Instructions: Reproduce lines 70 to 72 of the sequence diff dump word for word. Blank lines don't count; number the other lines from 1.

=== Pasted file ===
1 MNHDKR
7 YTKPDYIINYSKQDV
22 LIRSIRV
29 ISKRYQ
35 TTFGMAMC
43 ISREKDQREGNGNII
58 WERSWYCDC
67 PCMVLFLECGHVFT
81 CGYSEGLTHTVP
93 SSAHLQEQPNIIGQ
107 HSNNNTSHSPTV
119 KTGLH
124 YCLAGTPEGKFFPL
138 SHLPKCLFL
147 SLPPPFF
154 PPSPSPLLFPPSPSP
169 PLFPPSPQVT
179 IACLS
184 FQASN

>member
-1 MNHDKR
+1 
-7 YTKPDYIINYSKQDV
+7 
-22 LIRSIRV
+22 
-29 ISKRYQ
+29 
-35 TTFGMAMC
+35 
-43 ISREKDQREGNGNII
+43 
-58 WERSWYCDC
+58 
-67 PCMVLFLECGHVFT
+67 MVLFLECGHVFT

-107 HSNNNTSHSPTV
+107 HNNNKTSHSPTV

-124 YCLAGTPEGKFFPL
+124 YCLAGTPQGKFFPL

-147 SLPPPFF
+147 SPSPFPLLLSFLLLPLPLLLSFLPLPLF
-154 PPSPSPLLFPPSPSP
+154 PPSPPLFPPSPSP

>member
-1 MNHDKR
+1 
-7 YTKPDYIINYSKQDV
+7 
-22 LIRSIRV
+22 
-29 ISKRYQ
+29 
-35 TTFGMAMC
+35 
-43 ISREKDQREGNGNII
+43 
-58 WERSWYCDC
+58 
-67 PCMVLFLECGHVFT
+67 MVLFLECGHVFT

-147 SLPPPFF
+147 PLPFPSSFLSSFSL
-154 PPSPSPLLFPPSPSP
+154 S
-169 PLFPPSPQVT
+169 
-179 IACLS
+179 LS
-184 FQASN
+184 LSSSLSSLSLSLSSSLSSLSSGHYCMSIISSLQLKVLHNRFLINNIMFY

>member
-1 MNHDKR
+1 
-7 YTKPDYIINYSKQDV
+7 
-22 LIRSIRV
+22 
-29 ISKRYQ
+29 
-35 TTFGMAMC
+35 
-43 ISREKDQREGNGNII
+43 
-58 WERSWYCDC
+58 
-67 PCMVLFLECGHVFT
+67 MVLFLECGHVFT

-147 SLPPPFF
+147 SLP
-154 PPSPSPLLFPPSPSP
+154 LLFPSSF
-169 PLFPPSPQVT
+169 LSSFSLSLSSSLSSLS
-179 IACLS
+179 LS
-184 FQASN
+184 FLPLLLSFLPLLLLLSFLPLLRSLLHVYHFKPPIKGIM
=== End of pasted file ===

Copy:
-184 FQASN
+184 LSSSLSSLSLSLSSSLSSLSSGHYCMSIISSLQLKVLHNRFLINNIMFY

>member